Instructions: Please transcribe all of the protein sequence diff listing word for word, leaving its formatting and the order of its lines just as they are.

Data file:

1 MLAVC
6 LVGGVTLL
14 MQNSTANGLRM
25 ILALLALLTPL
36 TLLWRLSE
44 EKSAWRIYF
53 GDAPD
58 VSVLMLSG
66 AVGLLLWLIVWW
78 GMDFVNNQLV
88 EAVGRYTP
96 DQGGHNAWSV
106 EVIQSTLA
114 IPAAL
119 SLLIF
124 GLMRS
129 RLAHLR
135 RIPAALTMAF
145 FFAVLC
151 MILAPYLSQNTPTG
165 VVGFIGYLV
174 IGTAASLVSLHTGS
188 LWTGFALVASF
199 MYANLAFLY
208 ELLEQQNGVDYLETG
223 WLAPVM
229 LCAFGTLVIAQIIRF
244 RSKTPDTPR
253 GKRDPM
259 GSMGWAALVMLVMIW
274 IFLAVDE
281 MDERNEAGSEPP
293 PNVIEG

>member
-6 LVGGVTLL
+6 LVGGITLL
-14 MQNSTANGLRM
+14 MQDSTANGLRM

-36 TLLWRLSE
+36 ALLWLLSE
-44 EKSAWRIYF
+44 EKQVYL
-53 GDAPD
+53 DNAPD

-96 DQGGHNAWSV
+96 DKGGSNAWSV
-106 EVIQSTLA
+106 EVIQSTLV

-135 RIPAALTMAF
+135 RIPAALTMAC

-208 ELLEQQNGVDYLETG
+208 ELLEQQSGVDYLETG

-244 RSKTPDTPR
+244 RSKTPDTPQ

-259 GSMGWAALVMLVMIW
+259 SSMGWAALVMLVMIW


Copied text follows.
1 MLAVC
6 LVGGVTLL
14 MQNSTANGLRM
25 ILALLALLTPL
36 TLLWRLSE
44 EKSAWRIYF
53 GDAPD
58 VSVLMLSG
66 AVGLLLWLIVWW
78 GMDFVNNQLV
88 EAVGRYTP
96 DQGGHNAWSV
106 EVIQSTLA
114 IPAAL
119 SLLIF
124 GLMRS
129 RLAHLR
135 RIPAALTMAF
145 FFAVLC
151 MILAPYLSQNTPTG
165 VVGFIGYLV
174 IGTAASLVSLHTGS
188 LWTGFALVASF
199 MYANLAFLY
208 ELLEQQNGVDYLETG
223 WLAPVM
229 LCAFGTLVIAQIIRF
244 RSKTPDTPR
253 GKRDPM
259 GSMGWAALVMLVMIW
274 IFLAVDE
281 MDERNEAGSEPP
293 PNVIEG

>member
-6 LVGGVTLL
+6 LVGGITLL
-14 MQNSTANGLRM
+14 MQDSTANGLRM

-36 TLLWRLSE
+36 ALLWLLSE
-44 EKSAWRIYF
+44 EKQVYL
-53 GDAPD
+53 DNAPD

-96 DQGGHNAWSV
+96 DKGGSNAWSV
-106 EVIQSTLA
+106 EVIQSTLV

-135 RIPAALTMAF
+135 RIPAALTMAC

-208 ELLEQQNGVDYLETG
+208 ELLEQQSGVDYLETG

-244 RSKTPDTPR
+244 RSKTPDTPQ

-259 GSMGWAALVMLVMIW
+259 SSMGWAALVMLVMIW